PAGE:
I am leaving The Inn to start a new adventure. I have loved every minute of my time here.  The Inn is a close family and I will be sad to go, our new farmer starts next week, and we will overlap for a month of training.  I’m launching a new project in June called Farmer Seeking Roots. I plan to travel through Europe, Asia and South America for one year volunteering on farms and following the food home with a consumer to cook, eat and share recipes. I will explore many avenues of sustainable agriculture; family farms, cooperatives, school gardens, community gardens, pastured animals, urban farms and many more. I want to labor alongside the multitude of ardent family farmers in both developed and developing nations. I hope to share growing techniques, new varieties, and recipes, but also I want to share their passion.  I want to highlight these farmers and consumers for the important decisions they make about food every day. I want to have a conversation with both farmers and consumers about their choices to support sustainable agriculture from either side of the plate.
I hope that through sharing these conversations I can inspire others to grow/ eat organically and sustainably. I hope to share techniques that I find with other farmers, in an effort to further their food enterprises. I want to encourage others to support their local farmers and food producers, to grow something towards their own nutrition and the nourishment of their community.   I want to highlight farmers that are growing food in such a way so as to rebuild their soils, improve the local environment and engage with their communities. I want to highlight farmers and consumers that are creating and contributing to a movement much larger than themselves. Organic, sustainable, family farming is what is going to feed our world. People that engage with their land, that work to see it and the land surrounding flourish.  Our personal health is dependent on the health of the soil, the forests, the oceans, the animals and people that surround us. We can no longer be insular in our decisions about food.  We vote with our dollars more often and more impact fully than any of our votes at the ballot box. We, as a global community must support enterprises and people that are furthering the sustainable food movement.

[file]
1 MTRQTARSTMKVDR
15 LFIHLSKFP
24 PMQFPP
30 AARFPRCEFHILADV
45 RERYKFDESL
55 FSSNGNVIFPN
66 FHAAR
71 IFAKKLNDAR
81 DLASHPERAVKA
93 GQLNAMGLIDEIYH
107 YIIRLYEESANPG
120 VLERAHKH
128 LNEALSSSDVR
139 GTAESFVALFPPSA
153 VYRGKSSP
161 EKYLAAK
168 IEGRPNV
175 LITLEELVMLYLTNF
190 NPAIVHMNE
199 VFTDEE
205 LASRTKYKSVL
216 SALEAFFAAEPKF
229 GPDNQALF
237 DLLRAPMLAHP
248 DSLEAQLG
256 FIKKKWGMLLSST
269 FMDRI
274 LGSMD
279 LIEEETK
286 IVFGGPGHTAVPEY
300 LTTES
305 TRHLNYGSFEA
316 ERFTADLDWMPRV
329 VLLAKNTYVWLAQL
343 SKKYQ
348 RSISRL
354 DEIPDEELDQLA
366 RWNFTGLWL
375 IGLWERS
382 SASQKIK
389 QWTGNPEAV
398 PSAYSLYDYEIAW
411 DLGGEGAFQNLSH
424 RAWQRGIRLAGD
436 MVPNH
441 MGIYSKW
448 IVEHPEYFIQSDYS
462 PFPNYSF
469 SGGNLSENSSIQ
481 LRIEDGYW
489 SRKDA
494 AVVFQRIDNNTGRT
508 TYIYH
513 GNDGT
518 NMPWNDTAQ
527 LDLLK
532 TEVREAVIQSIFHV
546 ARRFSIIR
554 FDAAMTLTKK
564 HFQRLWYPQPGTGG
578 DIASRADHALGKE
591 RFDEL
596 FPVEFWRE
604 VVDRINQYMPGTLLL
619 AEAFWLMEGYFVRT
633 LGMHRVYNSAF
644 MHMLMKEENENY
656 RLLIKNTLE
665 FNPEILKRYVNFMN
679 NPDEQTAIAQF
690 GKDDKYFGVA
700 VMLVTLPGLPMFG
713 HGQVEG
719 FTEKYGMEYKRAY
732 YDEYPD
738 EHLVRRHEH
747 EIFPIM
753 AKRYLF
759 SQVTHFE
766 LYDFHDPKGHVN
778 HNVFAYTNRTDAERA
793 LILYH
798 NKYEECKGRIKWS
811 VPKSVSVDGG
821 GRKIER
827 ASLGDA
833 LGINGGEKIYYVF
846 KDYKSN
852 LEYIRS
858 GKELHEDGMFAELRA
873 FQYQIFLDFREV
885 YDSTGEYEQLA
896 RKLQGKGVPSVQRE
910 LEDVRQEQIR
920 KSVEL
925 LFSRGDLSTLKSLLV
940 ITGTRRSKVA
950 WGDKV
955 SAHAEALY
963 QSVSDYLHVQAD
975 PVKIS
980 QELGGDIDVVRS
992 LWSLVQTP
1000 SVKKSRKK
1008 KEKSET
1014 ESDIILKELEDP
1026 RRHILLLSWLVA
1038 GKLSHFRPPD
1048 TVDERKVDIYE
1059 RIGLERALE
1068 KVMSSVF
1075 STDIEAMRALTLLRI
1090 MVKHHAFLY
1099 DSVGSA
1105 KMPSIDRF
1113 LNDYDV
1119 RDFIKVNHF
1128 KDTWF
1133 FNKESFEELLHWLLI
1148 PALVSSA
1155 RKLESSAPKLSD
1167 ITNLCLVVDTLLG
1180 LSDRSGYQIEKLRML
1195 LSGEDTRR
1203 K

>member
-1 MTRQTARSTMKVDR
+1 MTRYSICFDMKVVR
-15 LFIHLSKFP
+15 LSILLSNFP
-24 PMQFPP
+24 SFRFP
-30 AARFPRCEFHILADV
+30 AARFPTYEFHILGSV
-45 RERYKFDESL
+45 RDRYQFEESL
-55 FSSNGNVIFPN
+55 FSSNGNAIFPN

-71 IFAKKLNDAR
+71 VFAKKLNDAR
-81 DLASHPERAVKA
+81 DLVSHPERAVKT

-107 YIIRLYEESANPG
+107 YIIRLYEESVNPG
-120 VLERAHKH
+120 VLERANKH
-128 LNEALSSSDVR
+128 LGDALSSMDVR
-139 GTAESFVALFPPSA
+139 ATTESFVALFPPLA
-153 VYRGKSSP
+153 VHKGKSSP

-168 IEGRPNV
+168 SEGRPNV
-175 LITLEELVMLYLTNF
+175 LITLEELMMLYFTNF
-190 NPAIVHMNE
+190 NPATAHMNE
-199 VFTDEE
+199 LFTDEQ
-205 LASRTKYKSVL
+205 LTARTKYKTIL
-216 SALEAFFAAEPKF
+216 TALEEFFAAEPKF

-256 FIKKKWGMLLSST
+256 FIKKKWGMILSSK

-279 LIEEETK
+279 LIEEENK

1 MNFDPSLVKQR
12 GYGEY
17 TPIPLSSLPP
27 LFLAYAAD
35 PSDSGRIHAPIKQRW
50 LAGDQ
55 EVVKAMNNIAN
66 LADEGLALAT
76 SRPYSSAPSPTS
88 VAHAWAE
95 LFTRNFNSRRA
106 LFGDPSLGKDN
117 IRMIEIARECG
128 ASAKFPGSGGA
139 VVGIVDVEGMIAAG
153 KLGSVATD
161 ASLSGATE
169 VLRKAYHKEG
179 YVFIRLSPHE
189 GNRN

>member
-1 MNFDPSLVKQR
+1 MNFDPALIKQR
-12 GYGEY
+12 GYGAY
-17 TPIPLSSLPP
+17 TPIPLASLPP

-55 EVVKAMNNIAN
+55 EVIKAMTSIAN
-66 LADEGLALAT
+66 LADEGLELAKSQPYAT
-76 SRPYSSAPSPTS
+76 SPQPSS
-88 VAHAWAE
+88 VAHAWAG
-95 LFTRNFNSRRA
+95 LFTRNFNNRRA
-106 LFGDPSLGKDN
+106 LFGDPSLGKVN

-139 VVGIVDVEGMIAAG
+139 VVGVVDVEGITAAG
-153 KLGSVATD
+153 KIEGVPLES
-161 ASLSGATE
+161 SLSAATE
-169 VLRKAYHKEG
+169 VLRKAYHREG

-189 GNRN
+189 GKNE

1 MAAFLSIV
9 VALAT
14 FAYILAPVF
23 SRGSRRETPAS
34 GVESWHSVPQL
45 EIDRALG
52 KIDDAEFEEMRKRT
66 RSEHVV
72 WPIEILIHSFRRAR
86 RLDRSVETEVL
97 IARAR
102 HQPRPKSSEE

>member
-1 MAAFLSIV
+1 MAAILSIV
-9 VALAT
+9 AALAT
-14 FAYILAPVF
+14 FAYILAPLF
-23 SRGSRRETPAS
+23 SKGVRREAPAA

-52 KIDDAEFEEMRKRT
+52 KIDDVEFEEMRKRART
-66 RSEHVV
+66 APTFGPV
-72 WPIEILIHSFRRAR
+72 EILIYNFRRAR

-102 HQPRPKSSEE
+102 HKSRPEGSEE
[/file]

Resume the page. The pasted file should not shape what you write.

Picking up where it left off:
I will share this journey; the triumphs, struggles and the people that I find through a photo journal and blog on my website: . I invite you to follow me.
I am currently fundraising for this endeavor. You can find my campaign at
There are a lot of great perks on offer, including prints of my photographs, a gardening guide that I have written, online and in person garden consulting and of course a huge thank you from me.